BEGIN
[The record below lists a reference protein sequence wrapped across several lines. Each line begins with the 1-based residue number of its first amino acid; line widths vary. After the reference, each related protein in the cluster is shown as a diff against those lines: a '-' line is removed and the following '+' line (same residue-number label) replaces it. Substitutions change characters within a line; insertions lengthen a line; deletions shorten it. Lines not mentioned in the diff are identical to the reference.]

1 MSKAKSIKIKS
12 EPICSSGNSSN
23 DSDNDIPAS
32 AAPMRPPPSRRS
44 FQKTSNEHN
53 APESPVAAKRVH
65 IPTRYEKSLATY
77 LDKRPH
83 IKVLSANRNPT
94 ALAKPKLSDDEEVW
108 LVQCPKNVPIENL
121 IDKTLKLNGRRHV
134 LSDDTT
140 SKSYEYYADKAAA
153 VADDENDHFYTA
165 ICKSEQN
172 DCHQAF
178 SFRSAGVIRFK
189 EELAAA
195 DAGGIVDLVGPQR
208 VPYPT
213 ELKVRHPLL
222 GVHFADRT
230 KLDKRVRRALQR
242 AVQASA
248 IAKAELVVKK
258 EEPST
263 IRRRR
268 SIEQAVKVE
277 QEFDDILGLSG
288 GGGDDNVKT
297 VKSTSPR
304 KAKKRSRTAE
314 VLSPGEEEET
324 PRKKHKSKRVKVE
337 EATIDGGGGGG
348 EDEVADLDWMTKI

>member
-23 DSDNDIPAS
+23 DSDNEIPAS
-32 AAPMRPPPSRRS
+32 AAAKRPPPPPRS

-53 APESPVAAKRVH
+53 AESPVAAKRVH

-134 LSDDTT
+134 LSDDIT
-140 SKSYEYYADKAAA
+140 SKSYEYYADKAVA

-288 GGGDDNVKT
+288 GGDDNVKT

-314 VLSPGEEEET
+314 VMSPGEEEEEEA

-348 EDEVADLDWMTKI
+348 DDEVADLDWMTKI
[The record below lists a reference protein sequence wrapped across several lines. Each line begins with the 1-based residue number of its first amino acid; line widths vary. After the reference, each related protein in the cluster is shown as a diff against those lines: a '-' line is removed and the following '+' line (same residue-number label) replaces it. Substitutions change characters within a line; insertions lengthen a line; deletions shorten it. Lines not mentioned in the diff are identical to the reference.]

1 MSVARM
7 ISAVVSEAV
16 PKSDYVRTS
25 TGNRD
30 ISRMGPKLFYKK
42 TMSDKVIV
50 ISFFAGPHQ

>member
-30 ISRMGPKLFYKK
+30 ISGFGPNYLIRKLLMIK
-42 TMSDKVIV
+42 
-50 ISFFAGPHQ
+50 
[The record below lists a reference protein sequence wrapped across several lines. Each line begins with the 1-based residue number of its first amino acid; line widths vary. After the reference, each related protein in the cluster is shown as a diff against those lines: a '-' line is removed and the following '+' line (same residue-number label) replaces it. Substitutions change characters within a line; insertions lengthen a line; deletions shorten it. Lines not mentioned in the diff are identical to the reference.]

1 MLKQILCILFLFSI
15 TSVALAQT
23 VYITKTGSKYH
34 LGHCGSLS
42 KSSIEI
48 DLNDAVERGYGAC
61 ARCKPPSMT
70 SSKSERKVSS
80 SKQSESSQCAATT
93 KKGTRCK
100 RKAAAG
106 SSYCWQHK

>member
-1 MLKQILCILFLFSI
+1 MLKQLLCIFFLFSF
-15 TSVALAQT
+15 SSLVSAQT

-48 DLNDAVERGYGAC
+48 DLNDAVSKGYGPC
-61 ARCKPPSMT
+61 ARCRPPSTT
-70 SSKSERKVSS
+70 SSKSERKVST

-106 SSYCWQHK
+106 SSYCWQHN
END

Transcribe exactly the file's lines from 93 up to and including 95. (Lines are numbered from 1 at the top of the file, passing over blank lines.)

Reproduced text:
-70 SSKSERKVSS
+70 SSKSERKVST

-106 SSYCWQHK